Deny Any Sin
This is a quick update to all of you for week 40 of our 52 Greatest Chapters of the Bible Study. You can see the Acropolis. That large mountain that you see in the background, that’s the Acropolis or the Acrocorinthus of the city of Corinth. The city that we’ve studied often in our other chapters of the epistles to the Corinthians are up at that level but I’m down in the lower level. I’m going to show you a lot of very fascinating things. Coming down from Corinth and Acropolis, this is the Odeon up there by those Cedar trees. Then, right here in front of us, this is the theater. Over here through these trees, if you see the black plastic, that’s where the archeologists are working excavating the gymnasium.
Think about what you know from the scriptures. Our chapter this week is 2 Corinthians 5. 2 Corinthians 5 has two very, very huge messages. Verse 10 says, “For we must all appear before the judgment seat of Christ”. I’ve done that lesson for you up there at the Bema seat, you’ve seen that. The other part of the chapter is verse 21, which is perhaps the single greatest verse in the whole Bible. It says, “For He made Him who knew no sin to be sin for us, that we might become the righteousness of God in Him.”
Here we’re walking, this is the Roman road. You can see it stretching there in front of me, all the way up to Upper Corinth and the meat market, and the leather shops, and everything else. It’s highly unlikely that Paul didn’t walk on it. In other words, it’s almost for certain he would have walked on this very road. In our study this week, you’re looking at the road where Paul walked.
Not just that, here’s one of the saints. Right here. You can see E R A S T U S, Erastus. This is an archeological verification of a name from the Bible. Erastus, as mentioned, you can find him in Romans 16. Which Paul, remember, wrote from here. Paul wrote four epistles. I’ll say that over and over again, Corinth was huge in Paul’s life. It’s a major part of his ministry, the 18 months he was here. In Romans 16 Erastus, it says, was the city treasurer and he greets you. It also says that Gaius, if you remember Romans 16, I don’t have my Bible here cause I’m hiking, but it’s around verse 23, it says, and Gaius who hosts the whole church in his house. Do you know what that means? That means that Paul ministered for 18 months serving a church of probably a hundred or less. There’s no house in this whole city that’s ever been excavated that could have had more than a hundred people. I know so many pastors, they say, oh yeah, I pastor a small church. So did Paul and he pastored it with all his might.
He wrote four of the great epistles, 1 and 2 Thessalonians, Romans, and of course Titus. My super, super favorite epistle that I’ve taught on so much. Think what we know as we stand here. Paul lived and worked in a very, very difficult situation. Paul was a normal human. He was not different than normal people. He was just under the influence of the Holy Spirit more than most of us ever are. Paul lived and worked in the presence of huge, strong temptation.
Temptation number one, the temple of Aphrodite up there on the top of that Acropolis. The thousand temple priestesses that ministered up there would come down and apply their trade in front of you. A thousand prostitutes earning their living in this seaport city.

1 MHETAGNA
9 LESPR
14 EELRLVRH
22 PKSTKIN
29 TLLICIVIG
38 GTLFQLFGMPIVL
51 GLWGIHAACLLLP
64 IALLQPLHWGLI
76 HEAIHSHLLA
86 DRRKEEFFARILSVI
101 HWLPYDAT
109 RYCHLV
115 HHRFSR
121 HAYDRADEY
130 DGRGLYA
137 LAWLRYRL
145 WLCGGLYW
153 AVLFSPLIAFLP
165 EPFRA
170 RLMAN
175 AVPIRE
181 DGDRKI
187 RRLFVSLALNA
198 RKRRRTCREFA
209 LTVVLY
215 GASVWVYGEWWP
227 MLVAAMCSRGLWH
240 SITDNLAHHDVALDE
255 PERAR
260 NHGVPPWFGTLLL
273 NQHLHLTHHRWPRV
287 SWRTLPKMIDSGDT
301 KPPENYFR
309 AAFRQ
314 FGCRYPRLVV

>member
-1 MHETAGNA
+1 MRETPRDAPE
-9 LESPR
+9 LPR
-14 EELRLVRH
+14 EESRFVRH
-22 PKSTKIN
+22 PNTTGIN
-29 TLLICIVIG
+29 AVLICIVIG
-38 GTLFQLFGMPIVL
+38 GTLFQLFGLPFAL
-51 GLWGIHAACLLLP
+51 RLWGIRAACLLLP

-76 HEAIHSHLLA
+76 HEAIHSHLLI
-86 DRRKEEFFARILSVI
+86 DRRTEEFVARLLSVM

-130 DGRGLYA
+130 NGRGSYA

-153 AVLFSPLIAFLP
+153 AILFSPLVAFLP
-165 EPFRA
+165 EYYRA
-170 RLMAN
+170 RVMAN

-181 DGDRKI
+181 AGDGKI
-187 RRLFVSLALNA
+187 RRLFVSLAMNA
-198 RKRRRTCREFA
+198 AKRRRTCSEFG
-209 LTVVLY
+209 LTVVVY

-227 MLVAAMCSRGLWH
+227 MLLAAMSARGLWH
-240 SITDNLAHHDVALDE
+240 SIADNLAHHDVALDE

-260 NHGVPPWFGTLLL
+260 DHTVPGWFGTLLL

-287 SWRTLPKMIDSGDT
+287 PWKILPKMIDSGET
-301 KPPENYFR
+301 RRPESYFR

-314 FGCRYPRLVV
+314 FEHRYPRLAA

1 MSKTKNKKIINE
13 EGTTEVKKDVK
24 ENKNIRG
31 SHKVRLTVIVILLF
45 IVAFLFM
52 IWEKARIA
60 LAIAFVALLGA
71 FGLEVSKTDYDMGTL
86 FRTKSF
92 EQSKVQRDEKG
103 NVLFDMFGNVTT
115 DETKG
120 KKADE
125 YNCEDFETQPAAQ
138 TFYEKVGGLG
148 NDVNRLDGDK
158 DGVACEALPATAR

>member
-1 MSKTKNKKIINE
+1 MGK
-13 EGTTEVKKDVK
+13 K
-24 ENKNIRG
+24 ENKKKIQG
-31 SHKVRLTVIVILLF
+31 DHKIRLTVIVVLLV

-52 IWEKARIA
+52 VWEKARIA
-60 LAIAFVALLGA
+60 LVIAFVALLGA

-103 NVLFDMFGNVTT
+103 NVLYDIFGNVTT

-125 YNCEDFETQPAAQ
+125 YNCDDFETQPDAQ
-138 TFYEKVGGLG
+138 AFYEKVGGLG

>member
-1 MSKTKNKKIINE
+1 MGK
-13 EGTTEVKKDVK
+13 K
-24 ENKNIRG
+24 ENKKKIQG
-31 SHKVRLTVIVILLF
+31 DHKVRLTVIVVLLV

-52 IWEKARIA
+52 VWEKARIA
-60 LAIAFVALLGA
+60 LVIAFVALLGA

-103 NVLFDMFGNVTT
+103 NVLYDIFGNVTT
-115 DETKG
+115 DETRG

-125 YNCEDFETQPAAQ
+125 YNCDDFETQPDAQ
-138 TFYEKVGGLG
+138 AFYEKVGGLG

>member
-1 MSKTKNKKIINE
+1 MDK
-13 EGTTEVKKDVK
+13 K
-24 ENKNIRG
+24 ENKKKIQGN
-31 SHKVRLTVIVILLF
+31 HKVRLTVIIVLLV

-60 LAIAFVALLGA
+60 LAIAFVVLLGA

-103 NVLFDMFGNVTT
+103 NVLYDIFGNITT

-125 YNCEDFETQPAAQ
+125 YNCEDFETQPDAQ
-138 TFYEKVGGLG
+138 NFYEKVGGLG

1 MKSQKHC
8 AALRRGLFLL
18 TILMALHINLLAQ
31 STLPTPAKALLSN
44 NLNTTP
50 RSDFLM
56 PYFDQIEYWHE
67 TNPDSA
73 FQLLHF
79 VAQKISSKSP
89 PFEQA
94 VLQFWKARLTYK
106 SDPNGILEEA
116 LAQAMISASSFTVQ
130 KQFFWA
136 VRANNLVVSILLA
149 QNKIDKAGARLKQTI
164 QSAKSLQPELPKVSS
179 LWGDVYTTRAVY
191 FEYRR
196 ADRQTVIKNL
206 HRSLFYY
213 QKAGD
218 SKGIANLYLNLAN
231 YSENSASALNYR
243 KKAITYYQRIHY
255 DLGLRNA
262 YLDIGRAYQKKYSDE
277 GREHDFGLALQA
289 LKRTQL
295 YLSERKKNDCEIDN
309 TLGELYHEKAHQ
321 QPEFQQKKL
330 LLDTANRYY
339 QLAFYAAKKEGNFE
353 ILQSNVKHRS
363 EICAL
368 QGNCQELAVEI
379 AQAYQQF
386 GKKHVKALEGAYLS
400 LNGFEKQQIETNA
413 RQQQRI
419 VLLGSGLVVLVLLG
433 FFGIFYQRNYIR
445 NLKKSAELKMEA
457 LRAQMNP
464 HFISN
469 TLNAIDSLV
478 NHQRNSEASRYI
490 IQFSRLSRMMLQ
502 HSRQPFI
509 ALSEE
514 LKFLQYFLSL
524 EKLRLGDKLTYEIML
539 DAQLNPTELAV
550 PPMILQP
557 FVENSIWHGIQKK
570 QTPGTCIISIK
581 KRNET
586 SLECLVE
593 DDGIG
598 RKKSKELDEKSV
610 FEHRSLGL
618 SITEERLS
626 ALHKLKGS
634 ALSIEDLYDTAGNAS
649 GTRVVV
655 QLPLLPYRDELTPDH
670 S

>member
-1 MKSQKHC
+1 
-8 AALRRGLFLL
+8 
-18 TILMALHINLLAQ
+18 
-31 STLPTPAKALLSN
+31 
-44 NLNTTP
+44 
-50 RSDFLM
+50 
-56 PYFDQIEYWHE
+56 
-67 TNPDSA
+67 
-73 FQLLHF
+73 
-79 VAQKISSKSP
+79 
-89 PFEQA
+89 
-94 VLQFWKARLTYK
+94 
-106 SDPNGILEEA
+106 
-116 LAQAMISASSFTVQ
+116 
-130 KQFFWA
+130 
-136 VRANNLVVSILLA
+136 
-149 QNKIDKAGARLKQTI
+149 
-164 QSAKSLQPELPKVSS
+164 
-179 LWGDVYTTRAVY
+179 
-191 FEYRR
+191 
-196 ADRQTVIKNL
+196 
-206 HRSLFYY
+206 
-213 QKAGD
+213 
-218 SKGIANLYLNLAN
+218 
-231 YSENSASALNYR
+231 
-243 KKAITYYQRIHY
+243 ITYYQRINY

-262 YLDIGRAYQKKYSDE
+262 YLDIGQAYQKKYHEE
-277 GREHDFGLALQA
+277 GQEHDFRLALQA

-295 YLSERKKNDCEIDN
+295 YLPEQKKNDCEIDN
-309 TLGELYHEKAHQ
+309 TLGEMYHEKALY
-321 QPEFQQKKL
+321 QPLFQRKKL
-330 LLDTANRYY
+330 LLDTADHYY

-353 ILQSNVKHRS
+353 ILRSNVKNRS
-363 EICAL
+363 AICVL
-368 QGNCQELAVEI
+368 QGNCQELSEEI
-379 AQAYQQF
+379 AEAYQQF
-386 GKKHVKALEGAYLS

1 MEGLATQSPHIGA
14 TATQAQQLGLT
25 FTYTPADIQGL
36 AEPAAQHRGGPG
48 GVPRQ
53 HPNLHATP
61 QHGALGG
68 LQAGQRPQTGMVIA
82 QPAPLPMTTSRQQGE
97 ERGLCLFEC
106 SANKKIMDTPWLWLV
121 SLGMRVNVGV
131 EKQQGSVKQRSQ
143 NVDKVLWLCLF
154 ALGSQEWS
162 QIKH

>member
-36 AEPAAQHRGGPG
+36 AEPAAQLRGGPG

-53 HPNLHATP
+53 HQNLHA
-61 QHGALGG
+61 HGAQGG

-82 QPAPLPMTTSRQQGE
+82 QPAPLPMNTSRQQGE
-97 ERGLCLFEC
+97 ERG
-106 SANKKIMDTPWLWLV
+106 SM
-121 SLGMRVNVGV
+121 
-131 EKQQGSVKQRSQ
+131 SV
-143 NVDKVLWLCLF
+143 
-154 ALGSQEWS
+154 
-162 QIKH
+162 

Right here, without getting motion sickness, at the gymnasium there… there was a gymnasium up in the forum area too, athletics were done. All athletics were done here in the Greco-Roman world by men, women weren’t heavily involved. In fact, usually not involved in any athletics, but the men only wore for their athletic training and their competition, the only wore a thin coat of olive oil. You can imagine what the temperature of this city was like with a bunch of men running around in olive oil, mixing with a thousand temple prostitutes, who came down every day at sunset from up there. What about all day long? We know from history that if you brought an offering to Aphrodite, if you walked, it was 2000 steps up the mountain, 2000 feet of stairs up there. If you would go up there with any offering, you were given time with one of those temple prostitutes. What does that mean? That means this was a very immoral place. A very struggling town.
What did Paul write to them? Number one, he said, we’re all going to stand before the judgment seat of Christ. Number two, he says, God has made Him, Jesus Christ “who knew no sin to be sin for us, that we might become the righteousness of God in Him.” Even in the shadow of a gymnasium and the shadow of an Acrocorinthus that we might become the righteousness of God in Him. Then, what did he write from here? For the grace of God that brings salvation.
Right there is Erastus’ name written in the rock. He’s one that got saved. The grace of God that brought salvation to Erastus, and to me, and to Paul, and to you teaches us to deny ungodliness and worldly lusts.
What’s week 40, 2 Corinthians 5? What’s the message this week we’re supposed to learn? As you read this whole chapter through, and if you study it, and use your MacArthur Study Bible, and do every possible thing we always doing, you’re supposed to remember that real people like Erastus right there, in difficult places, we’re changed by the grace of God which taught them to deny ungodliness. Even ungodliness at the level of the Acrocorinthus.
It’s a blessing to be here. I hope you have a great, week study. Let me just pray. Lord, my application prayer is that Your grace that saved me will help me this week and today to deny ungodliness. I pray that all my friends that are doing this study this week will also say no to sin like Paul did, like Christ’s death on the cross enables all of us to do. For Jesus’ sake, Amen. God bless you. See you next week.
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